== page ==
Already, Frel­inghuysen has po­si­tioned him­self in op­pos­i­tion to sev­er­al of Trump’s budget pri­or­it­ies. He told con­stitu­ents last month that he is not in­clined to cut fed­er­al fund­ing for the arts, health re­search, or en­vir­on­ment­al pro­tec­tion. He also said he wants a de­tailed plan for a bor­der wall be­fore he agrees to fund it, which could set up a fight with the ad­min­is­tra­tion.

Frel­inghuysen de­clined an in­ter­view re­quest. But his com­mit­tee spokes­wo­man, Jen­nifer Hing, stressed that any in­di­vidu­al vote Frel­inghuysen has taken should not be mis­taken for an in­dic­a­tion of how he will run his com­mit­tee.

“As al­ways, the com­mit­tee’s products will re­flect the will of the com­mit­tee, the con­fer­ence and ul­ti­mately, the Con­gress,” Hing said.

Still, rank-and-file mem­bers of the power­ful Re­pub­lic­an Steer­ing Com­mit­tee, which de­cides com­mit­tee chair­man­ships, have dis­cussed wheth­er to call a meet­ing to have Frel­inghuysen ex­plain him­self. But lead­er­ship has been re­luct­ant, for fear of open­ing an­oth­er in­tra­party fight, ac­cord­ing to two mem­bers, speak­ing an­onym­ously to dis­cuss in­tern­al con­fer­ence mat­ters.

In­stead, after the state­ment, lead­ers quietly dis­patched ap­pro­pri­ations car­din­al Rep. Tom Graves to get an ex­plan­a­tion.

“I still stand be­hind him,” Graves said. “Does it stress re­la­tion­ships with him and lead­er­ship? Maybe.”

That will be dif­fi­cult to heal in a busi­ness where re­la­tion­ships are cur­rency as much as policies and cam­paign dona­tions. Now, mem­bers noted, it will be all the harder for Frel­inghuysen to cred­ibly ask mem­bers to take one for the team and vote for his spend­ing bills when they can counter that he him­self didn’t. He’ll have to rely on the same whip team he spurned to rally votes for his bills. Fur­ther­more, mem­bers of the con­ser­vat­ive House Free­dom Caucus are smart­ing as they take the brunt of the blame for the health care bill’s fail­ure while Frel­inghuysen goes un­pun­ished, a point that is sure to re­sur­face in fights yet to come.

Giv­en all of that, mem­bers noted, the state­ment was a clumsy move for someone who has spent more than half of his life in polit­ics, and whose fam­ily is one of the coun­try’s most en­dur­ing polit­ic­al dyn­asties, with an­cest­ors in polit­ics dat­ing back to the Con­tin­ent­al Con­gress.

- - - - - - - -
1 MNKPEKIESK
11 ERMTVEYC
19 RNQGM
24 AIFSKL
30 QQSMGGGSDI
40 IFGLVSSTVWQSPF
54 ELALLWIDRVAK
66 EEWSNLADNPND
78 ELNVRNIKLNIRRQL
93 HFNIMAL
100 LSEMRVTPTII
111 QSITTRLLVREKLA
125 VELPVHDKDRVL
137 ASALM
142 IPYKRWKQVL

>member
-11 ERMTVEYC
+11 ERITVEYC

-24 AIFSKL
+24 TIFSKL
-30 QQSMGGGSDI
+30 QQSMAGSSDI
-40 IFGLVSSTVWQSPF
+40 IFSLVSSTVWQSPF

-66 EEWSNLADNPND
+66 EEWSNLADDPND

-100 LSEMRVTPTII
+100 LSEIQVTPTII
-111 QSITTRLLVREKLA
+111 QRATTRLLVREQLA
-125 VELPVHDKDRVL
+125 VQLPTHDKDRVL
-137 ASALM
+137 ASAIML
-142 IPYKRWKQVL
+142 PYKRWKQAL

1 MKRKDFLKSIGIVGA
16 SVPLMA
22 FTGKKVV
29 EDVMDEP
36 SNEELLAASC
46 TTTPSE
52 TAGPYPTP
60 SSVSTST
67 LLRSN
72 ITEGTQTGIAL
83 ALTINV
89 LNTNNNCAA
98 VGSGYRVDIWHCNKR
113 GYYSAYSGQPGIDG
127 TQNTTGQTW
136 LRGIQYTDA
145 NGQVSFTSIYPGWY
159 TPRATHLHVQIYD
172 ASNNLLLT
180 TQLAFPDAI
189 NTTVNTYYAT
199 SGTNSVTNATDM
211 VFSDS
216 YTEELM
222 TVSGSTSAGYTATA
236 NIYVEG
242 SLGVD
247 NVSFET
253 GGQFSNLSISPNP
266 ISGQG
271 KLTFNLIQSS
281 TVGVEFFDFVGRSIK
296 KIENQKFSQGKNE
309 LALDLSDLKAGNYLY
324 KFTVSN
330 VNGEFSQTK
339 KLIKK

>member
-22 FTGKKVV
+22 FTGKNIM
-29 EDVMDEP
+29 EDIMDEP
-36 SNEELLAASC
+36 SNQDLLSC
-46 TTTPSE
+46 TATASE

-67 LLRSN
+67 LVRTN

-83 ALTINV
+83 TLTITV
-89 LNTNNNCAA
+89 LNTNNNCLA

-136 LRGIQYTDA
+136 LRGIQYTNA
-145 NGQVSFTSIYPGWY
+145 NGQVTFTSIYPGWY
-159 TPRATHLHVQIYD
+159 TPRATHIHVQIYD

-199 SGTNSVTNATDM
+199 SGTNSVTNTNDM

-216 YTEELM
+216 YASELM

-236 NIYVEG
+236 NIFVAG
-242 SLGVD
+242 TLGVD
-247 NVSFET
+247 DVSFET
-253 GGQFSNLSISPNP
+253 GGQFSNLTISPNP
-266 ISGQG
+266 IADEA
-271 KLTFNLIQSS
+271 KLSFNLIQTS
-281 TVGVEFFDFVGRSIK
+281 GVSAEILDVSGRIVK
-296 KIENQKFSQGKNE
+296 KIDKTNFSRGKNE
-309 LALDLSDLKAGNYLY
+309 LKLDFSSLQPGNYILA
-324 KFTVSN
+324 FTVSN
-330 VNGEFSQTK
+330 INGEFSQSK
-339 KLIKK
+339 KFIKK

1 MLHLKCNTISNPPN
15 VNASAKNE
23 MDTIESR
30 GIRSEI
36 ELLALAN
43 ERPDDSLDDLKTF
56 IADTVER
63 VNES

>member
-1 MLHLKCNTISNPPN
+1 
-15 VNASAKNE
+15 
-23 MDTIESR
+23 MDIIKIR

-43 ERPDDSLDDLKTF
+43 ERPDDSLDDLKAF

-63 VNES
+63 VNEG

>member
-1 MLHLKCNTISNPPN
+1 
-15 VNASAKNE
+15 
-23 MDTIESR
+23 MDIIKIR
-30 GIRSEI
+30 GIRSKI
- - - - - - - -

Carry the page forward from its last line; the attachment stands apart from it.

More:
It was clumsy too for someone who un­der­stands his place as an out­lier in the con­fer­ence. Frel­inghuysen is viewed as a hard and smart work­er, and his col­leagues like him be­cause he in­cludes them in poli­cy­mak­ing. But he has few close re­la­tion­ships in Con­gress. Un­der­scor­ing a re­cog­ni­tion of his own vul­ner­ab­il­it­ies, last year he asked Graves to be his lead whip for his bid for chair­man, hop­ing Graves could lend the cam­paign the con­ser­vat­ive co­sign Frel­inghuysen lacked.

Frel­inghuysen had the seni­or­ity for the post, but be­hind the scenes, more con­ser­vat­ive Reps. Ad­er­holt and Kay Granger also con­sidered run­ning. Among their con­cerns were Frel­inghuysen’s past sup­port for and dona­tions to Planned Par­ent­hood. Ul­ti­mately, the whip ef­fort and Frel­inghuysen’s prom­ises to be a team play­er quickly tamped down those con­cerns. Lead­er­ship en­dorsed Frel­inghuysen’s run and he took the gavel without a fight.

With lead­er­ship now look­ing to re­vive the health care bill and with the first gov­ern­ment fund­ing bill of this Con­gress due by the end of April, Frel­inghuysen may have to choose again between his dis­trict and his party. He could be for­giv­en once for turn­ing his back on lead­ers, but per­haps not again.

“Oc­ca­sion­ally you go to the lead­er­ship and say, ‘This is go­ing to be very dif­fi­cult for me,’” Ad­er­holt said. “I think lead­er­ship would un­der­stand. But I think if it’s something that’s a con­tinu­al prob­lem, you get in­to an area that’s a bit more murky.”